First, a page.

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I am learning what it really takes to succeed as a programmer. To set context, let me tell you about two programmers that I have had the opportunity to work with in the last ten years.

The first programmer, X (not his real name) and I worked together at the start of my career and the opportunity to learn from X was massive. He was scary smart. The problem was that X was extremely acerbic in his delivery and more often than not alienated myself and others. I began to realize he was more scary than smart. It got to the point where it was just too much of a hit or miss to go over and engage in dialogue and so it was easier to sit and flounder for an indeterminate amount of time. Conversations with X just did not provide value.

The second programmer, Y (also not his real name) was the complete opposite. Y was not only razor sharp, but incredibly articulate and always positive. Working with Y dramatically affected my abilities as a programmer, but also profoundly defined the kind of programmer that I wanted to become.

Eventually X was siphoned off into isolation to work on “special projects” so he would not have to interact with the team. He was so good that the company did not want to let him go, but he was such a liability they needed to insulate him from the rest of the team. The end result yielded a fraction of the value that X could have provided the organization.

Y on the other hand was eventually given a golden ticket to simply go and fix whatever in the company he wanted. He was so good at fixing problems and engaging his peers that he was given ultimate lateral freedom to move as he pleased. This was the full realization of the value that Y provided his organization.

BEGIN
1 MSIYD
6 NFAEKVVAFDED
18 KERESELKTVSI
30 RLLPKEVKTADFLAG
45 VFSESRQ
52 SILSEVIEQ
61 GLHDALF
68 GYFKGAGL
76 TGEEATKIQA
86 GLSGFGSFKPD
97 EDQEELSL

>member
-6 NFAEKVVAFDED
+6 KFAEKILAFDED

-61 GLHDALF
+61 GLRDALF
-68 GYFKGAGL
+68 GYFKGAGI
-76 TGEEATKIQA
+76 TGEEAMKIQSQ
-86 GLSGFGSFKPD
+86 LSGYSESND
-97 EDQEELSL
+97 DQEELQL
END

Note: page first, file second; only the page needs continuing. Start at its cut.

We have two equally talented and impressive programmers and the outcomes were totally opposite. Why is this? And this brings me to my point.

Success is more about mindset than skill set.

Providing value is rarely about skill set and more about perspective. The internet has given us a false sense of protection and I cringe at some of the things people say in public forums. It is in part amusing because their behavior is so unprofessional that they could never act like that in real life and stay employed for long. It is also sad because they lacked the mindset to provide value. Instead of saying, “You suck! You should have used X instead of Y! Die!”, they could have said, “I disagree with your approach. X is more effective than Y and these are the reasons…”. We are not infallible and most of us actually respect this kind of feedback.

I want us all to succeed as programmers, but to do so we are going to have to try really hard. It is true that we are going to have to write a lot of code, read a lot of books, scour StackOverflow for answers, etc., but more importantly, we have to try really hard to keep a positive mindset that provides value for those around us. We have to catch ourselves before we are about to dive into a rant about why something sucks, and instead try very hard to reframe everything around why that same thing could be better.

It is really easy to let the world know when we do not like the way something works, but it requires quite a bit of effort and character to simply go and fix it. Are you using a library that has a glaring feature that drives you crazy? Is it open source? Do they accept pull requests? We are no longer faced with an annoyance, but an opportunity to make ourselves valuable.

Here is a specific example of how we can apply this idea. A recurring theme that I hear is how much the AngularJS documentation “sucks”, and I can only imagine how much more the core team has had to listen to this. The AngularJS documentation is open sourced just like the rest of the code! Do you know how easy it is to fix a spelling or grammar error right from GitHub? Helping out in this area is not even a task that requires an extensive background in programming. A 12 year old with a solid grasp of the English language could make themselves invaluable to the AngularJS team by taking ownership of parts of the documentation.

The evolution of being right is to provide value.

The different between seeing a problem or an opportunity is not necessarily skill set, but our mindset. We can be absolutely right and still be totally wrong because we have missed the opportunity to make a positive impact. We succeed at programming by providing value, and not just by being right.